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A Comic Interlude: Pirate King by Laurie R. King

Eleventh in Laurie R. King‘s imagined memoirs of Mary Russell — who is usually found investigating crimes related to national or international political intrigue, along with the retired Sherlock Holmes — Pirate King is a romp through Gilbert and Sullivan’s comic operetta Pirates of Penzance and the early British silent film industry, and, so, is correspondingly lighter in tone than the earlier books in the series. So, if you’re a reader of serious literature only who doesn’t appreciate levity, doesn’t have time for frivolous pleasures, and who CAN’T TAKE A JOKE, FOR PETE’S SAKE, (Just kidding!) you can skip over Pirate King and wait for the next book in the series.
There has always been humor in the Mary Russell series (starting with The Beekeeper’s Apprentice) especially in the playfully competitive relationship between Russell and Holmes (as they call each other.) Mary Russell is even on Twitter (@mary_russell). But here the author plays around more than usual with the idea that this is a fictional memoir about the fictional narrator’s life with Sherlock Holmes, a fictional character who, in the memoir, is actually a real person who bemoans the fact that he is thought to be fictional. In Pirate King, a film called Pirate King is being shot with a group of actors playing a group of actors who are filming a movie called Pirate King about The Pirates of Penzance, so Pirate King is a book about a memoir about a movie within a movie, with life imitating art, etc.
Well acquainted with disguise and artifice herself, Russell infiltrates the group of prima donnas, stage mothers, and professional actors as the assistant to the general manager of Fflytte Films. Fflytte Films is known for filming realistic films on location, and for realism’s sake, they set sail for Lisbon to find swarthy actors to play the piratical parts in the movie. Russell warns readers at the start that this escapade is so far-fetched as to be unbelievable. She begins with a playbill listing the cast of characters and inserts screen shots of random silent movie-style commentary such as “Where is Daniel?” and “Also the previous Monday…” throughout the book.
If you think that having Sherlock Holmes acquire at an advanced age a young, myopic, Oxford-educated bluestocking apprentice — who speaks multiple languages, is expert with a knife, and whose tongue is as sharp as the knife she keeps in her boot — is messing around too much with the Sherlock Holmes canon, then this series is probably not for you. But if you like novels with strong, smart characters, interesting plots, and some historical and intellectual underpinnings (and you don’t mind the idea of Sherlock Holmes meeting his female match) you should give this series a try.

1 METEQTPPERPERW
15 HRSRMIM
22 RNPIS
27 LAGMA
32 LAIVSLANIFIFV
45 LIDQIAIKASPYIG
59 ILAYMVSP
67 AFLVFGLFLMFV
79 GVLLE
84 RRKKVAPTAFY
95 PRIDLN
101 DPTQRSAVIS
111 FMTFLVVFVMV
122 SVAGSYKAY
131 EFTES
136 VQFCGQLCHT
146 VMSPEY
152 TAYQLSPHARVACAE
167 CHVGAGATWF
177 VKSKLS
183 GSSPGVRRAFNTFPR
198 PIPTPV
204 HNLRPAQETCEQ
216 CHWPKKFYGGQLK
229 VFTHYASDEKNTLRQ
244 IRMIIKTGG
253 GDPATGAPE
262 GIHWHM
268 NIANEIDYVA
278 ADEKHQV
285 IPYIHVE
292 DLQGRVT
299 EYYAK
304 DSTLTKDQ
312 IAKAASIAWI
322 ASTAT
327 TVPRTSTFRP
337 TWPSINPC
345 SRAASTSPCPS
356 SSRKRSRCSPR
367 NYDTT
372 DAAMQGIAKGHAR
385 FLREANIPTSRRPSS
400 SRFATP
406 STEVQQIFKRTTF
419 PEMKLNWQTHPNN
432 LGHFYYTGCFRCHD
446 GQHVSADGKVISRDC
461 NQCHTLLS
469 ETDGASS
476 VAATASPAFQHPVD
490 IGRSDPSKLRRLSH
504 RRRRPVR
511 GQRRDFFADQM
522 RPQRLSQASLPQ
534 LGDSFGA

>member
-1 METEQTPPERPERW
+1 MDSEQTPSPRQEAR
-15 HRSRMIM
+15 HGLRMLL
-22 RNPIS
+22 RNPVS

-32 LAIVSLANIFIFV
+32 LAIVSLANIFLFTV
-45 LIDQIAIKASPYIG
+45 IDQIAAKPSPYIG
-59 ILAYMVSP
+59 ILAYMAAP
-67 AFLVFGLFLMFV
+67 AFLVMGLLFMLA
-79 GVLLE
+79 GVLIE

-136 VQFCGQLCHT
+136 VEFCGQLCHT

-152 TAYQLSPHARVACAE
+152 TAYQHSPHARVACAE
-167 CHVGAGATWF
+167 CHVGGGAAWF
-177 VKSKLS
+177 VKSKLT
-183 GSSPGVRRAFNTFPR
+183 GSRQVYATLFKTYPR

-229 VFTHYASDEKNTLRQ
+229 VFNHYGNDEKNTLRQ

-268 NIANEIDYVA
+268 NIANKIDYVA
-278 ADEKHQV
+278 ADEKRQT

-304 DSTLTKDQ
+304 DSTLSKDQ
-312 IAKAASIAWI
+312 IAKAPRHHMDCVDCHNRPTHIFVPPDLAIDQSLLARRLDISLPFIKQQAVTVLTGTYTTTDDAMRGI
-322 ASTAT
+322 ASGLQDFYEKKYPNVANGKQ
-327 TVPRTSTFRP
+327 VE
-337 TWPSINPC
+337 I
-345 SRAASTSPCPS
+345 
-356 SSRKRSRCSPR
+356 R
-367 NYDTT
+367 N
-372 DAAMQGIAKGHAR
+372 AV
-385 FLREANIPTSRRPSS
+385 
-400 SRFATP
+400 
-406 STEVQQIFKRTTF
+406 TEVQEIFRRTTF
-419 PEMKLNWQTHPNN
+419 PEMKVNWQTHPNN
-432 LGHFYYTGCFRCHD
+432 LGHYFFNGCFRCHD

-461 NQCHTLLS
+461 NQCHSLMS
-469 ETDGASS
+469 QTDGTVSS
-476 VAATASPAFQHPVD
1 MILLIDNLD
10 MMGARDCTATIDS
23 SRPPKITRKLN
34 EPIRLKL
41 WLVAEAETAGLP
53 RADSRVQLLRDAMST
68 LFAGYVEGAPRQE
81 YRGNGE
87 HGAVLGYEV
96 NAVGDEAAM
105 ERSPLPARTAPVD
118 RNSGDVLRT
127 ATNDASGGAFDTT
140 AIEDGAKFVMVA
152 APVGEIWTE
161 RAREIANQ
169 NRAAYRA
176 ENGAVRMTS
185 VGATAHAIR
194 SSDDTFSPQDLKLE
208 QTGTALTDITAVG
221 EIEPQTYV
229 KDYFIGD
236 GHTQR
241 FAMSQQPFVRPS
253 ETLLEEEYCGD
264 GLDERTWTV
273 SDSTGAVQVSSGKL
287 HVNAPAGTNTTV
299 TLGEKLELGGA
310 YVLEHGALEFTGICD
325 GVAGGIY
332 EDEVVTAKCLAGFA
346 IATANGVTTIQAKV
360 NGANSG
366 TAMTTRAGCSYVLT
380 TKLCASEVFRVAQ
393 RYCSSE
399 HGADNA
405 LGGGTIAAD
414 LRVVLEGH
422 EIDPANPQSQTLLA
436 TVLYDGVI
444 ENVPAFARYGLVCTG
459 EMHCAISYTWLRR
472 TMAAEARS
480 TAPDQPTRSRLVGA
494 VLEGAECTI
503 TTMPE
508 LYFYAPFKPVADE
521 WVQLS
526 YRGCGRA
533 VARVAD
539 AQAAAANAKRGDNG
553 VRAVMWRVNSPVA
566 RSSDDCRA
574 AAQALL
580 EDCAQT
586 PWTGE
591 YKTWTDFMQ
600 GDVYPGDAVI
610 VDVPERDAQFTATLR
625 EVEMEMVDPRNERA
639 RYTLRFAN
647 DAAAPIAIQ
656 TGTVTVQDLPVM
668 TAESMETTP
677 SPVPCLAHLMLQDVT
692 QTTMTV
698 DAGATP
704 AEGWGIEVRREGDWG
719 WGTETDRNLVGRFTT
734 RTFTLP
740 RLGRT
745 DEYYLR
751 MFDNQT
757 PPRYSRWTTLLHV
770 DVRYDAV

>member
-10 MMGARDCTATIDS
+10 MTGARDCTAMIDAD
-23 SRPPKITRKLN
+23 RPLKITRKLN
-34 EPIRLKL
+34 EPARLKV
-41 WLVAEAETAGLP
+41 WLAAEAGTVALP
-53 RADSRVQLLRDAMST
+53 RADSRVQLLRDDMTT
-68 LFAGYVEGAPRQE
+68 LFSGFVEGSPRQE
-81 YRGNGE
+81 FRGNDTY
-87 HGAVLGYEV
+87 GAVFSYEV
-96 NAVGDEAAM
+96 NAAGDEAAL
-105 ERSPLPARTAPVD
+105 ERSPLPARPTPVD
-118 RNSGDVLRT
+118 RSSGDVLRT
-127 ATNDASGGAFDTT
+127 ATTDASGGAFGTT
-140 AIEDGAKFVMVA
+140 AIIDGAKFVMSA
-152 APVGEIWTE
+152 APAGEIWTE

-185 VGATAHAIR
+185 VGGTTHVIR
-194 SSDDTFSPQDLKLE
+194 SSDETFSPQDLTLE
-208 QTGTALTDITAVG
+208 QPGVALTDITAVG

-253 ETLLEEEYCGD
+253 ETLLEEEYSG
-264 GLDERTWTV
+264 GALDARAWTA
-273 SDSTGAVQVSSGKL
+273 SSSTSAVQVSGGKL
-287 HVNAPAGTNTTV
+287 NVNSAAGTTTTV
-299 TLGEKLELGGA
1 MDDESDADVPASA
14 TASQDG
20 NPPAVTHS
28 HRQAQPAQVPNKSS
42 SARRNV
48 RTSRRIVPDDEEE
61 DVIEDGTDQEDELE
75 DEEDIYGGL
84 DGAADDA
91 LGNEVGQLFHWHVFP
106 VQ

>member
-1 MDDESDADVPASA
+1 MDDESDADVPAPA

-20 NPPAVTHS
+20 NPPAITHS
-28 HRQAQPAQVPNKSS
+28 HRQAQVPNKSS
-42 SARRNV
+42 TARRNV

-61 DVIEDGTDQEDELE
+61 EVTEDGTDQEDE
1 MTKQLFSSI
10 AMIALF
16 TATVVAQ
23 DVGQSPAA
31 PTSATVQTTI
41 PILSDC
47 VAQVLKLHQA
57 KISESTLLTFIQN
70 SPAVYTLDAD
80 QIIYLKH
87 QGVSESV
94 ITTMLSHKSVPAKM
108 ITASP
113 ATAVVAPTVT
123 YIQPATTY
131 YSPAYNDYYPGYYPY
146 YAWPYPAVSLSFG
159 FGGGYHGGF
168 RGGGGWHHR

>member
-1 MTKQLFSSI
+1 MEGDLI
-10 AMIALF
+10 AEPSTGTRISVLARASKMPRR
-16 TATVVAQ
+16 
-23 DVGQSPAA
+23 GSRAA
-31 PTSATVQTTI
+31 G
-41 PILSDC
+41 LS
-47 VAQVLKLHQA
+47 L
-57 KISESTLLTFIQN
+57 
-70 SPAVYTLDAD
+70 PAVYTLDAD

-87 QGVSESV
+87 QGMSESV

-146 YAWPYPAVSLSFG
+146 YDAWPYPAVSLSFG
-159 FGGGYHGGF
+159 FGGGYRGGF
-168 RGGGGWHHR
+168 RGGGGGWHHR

Other opinions on Pirate King:
Jen’s Book Thoughts
Nonsuch Book
A Striped Armchair

Waiting on Wednesday — Clockwork Prince

“Waiting On Wednesday” is a weekly event, hosted at Breaking the Spine, that spotlights upcoming releases that we’re eagerly anticipating. This week’s pre-publication “can’t-wait-to-read selection” is:

Clockwork Prince

Cassandra Clare

Publication Date: December 6

Second in Cassandra Clare’s Infernal Devices sequence, this picks up where Clockwork Angel left off. Young adult urban fantasy can start to seem repetitive after a while, but Cassandra Clare (a Massachusetts resident, BTW) is the leader of the current pack in creating smart, strong characters and casually blending breezy humor with tense action scenes. Infernal Devices is a prequel to The Mortal Instruments, set in Victorian London, and adds an element of steampunk to the mix.
If you start with City of Bones now, you can read the four books that come before Clockwork Prince and be all caught up by December 6th.

A Good Book: The Good Daughters by Joyce Maynard

Joyce Maynard has a way of writing about a fluky event, crazy coincidence, or lurid crime scenario and making the plot believable — almost inevitable — given the characters she creates. (Some critics disagree with me on this.)
For example:

Labor Day — An escaped murder convict is given shelter by a single mother and her young son.
To Die For — A wife hires a contract killer on her husband.
The Good Daughters — Families of two girls born in the same small hospital a few hours apart are strangely connected.